The German government has allocated funds worth $1.2 billion to support a consortium aiming to produce electric car battery cells along with a research facility to develop next-generation solid-state batteries, three sources told Reuters.

Reports suggest that the move is aimed at reducing the country’s automaker’s dependency on Asian electric vehicle battery suppliers and hence protect local jobs which are at a risk of shifting away from combustion engines.

This move could be a shift from Germany’s traditional “hands off” approach to business decisions and is a part of European efforts to forge battery alliances to challenge the dominance of Chinese, Japanese and Korean firms.

Automotive industries in Germany play a vital role in its economic status, hence, ensuring primary contribution from local companies could be crucial. However, experts suggest that Germany’s entry into the scene would be expensively late considering that the Asian markets have already ramped up their production creating a risk of glut.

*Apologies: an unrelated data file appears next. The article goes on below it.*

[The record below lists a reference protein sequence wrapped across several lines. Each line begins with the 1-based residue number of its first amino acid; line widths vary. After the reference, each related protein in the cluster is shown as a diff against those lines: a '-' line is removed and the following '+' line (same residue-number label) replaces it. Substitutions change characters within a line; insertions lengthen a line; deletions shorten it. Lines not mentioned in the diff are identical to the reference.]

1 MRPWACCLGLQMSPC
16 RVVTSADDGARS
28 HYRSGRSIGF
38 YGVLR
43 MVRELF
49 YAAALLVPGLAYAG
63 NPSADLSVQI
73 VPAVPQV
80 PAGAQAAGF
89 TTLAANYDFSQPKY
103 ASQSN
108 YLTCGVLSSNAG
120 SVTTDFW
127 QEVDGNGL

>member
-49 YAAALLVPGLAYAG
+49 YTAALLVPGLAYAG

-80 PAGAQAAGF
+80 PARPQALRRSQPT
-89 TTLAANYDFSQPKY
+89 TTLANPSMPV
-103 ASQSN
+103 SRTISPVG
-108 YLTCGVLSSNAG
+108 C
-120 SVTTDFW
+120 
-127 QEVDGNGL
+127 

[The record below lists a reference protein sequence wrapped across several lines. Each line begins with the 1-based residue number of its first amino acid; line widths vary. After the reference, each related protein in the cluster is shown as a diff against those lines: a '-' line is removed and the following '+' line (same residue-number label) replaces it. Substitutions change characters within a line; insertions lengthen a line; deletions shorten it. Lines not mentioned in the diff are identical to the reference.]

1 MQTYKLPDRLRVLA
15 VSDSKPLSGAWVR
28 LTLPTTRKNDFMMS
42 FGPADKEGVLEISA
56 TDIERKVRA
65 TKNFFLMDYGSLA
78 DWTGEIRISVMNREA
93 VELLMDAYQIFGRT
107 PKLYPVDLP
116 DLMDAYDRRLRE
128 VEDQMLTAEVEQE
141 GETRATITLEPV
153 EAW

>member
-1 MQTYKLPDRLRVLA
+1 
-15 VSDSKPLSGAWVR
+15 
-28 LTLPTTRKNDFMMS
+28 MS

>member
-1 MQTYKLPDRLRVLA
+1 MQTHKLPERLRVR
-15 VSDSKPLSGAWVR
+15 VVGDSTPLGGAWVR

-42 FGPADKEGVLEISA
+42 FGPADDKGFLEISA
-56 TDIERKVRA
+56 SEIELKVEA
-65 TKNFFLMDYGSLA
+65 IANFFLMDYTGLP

“We have a concentration of risk in the automobile sector. The industry is too dependent on the combustion engine,” Deputy Economy Minister Christian Hirte told Reuters. “The government, therefore, wants to help the sector in its efforts to diversify.”

“There are possibilities for example in the Lausitz region, maybe in cooperation with Poland,” said Hirte, who is the government’s coordinator for Eastern German affairs and for small- and medium-sized enterprises policy.

“One thing is clear: you cannot ignore east Germany if you are planning such mega projects. There is a lot of space and the acceptance among the population is great.”